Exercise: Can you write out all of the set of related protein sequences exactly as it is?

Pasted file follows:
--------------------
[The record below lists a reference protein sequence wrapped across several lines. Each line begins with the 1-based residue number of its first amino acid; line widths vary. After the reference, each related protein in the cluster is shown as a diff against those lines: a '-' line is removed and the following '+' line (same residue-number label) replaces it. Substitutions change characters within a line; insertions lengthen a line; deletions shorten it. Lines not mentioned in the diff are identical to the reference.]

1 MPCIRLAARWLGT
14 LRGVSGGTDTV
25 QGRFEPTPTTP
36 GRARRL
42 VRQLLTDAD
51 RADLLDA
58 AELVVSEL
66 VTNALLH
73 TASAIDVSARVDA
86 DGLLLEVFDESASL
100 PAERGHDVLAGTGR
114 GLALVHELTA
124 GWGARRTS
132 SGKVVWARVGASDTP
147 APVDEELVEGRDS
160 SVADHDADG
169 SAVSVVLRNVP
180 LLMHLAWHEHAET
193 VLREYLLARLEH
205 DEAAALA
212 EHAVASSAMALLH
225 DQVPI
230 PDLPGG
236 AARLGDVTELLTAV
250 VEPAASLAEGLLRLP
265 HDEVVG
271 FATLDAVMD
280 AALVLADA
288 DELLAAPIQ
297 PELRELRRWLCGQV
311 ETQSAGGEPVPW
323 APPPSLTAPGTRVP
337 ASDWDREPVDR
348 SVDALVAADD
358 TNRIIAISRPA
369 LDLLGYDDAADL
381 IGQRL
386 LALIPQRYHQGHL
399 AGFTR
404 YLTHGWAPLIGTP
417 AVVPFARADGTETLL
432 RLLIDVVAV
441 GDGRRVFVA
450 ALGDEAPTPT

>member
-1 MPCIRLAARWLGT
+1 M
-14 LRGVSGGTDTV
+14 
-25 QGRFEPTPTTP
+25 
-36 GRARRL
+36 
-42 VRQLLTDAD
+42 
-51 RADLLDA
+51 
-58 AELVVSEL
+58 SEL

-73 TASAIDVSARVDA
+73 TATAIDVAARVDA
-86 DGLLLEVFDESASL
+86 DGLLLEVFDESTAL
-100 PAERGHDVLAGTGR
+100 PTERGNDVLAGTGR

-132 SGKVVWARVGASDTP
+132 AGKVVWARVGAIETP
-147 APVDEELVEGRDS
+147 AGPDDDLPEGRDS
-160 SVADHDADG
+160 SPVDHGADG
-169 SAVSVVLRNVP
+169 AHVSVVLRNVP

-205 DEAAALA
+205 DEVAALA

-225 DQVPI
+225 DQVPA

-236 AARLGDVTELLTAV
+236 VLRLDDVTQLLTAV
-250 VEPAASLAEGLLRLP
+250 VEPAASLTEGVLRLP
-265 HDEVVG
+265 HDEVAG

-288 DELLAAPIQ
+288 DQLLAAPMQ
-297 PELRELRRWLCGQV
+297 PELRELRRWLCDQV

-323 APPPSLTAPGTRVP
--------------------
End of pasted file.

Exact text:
[The record below lists a reference protein sequence wrapped across several lines. Each line begins with the 1-based residue number of its first amino acid; line widths vary. After the reference, each related protein in the cluster is shown as a diff against those lines: a '-' line is removed and the following '+' line (same residue-number label) replaces it. Substitutions change characters within a line; insertions lengthen a line; deletions shorten it. Lines not mentioned in the diff are identical to the reference.]

1 MPCIRLAARWLGT
14 LRGVSGGTDTV
25 QGRFEPTPTTP
36 GRARRL
42 VRQLLTDAD
51 RADLLDA
58 AELVVSEL
66 VTNALLH
73 TASAIDVSARVDA
86 DGLLLEVFDESASL
100 PAERGHDVLAGTGR
114 GLALVHELTA
124 GWGARRTS
132 SGKVVWARVGASDTP
147 APVDEELVEGRDS
160 SVADHDADG
169 SAVSVVLRNVP
180 LLMHLAWHEHAET
193 VLREYLLARLEH
205 DEAAALA
212 EHAVASSAMALLH
225 DQVPI
230 PDLPGG
236 AARLGDVTELLTAV
250 VEPAASLAEGLLRLP
265 HDEVVG
271 FATLDAVMD
280 AALVLADA
288 DELLAAPIQ
297 PELRELRRWLCGQV
311 ETQSAGGEPVPW
323 APPPSLTAPGTRVP
337 ASDWDREPVDR
348 SVDALVAADD
358 TNRIIAISRPA
369 LDLLGYDDAADL
381 IGQRL
386 LALIPQRYHQGHL
399 AGFTR
404 YLTHGWAPLIGTP
417 AVVPFARADGTETLL
432 RLLIDVVAV
441 GDGRRVFVA
450 ALGDEAPTPT

>member
-1 MPCIRLAARWLGT
+1 M
-14 LRGVSGGTDTV
+14 
-25 QGRFEPTPTTP
+25 
-36 GRARRL
+36 
-42 VRQLLTDAD
+42 
-51 RADLLDA
+51 
-58 AELVVSEL
+58 SEL

-73 TASAIDVSARVDA
+73 TATAIDVAARVDA
-86 DGLLLEVFDESASL
+86 DGLLLEVFDESTAL
-100 PAERGHDVLAGTGR
+100 PTERGNDVLAGTGR

-132 SGKVVWARVGASDTP
+132 AGKVVWARVGAIETP
-147 APVDEELVEGRDS
+147 AGPDDDLPEGRDS
-160 SVADHDADG
+160 SPVDHGADG
-169 SAVSVVLRNVP
+169 AHVSVVLRNVP

-205 DEAAALA
+205 DEVAALA

-225 DQVPI
+225 DQVPA

-236 AARLGDVTELLTAV
+236 VLRLDDVTQLLTAV
-250 VEPAASLAEGLLRLP
+250 VEPAASLTEGVLRLP
-265 HDEVVG
+265 HDEVAG

-288 DELLAAPIQ
+288 DQLLAAPMQ
-297 PELRELRRWLCGQV
+297 PELRELRRWLCDQV

-323 APPPSLTAPGTRVP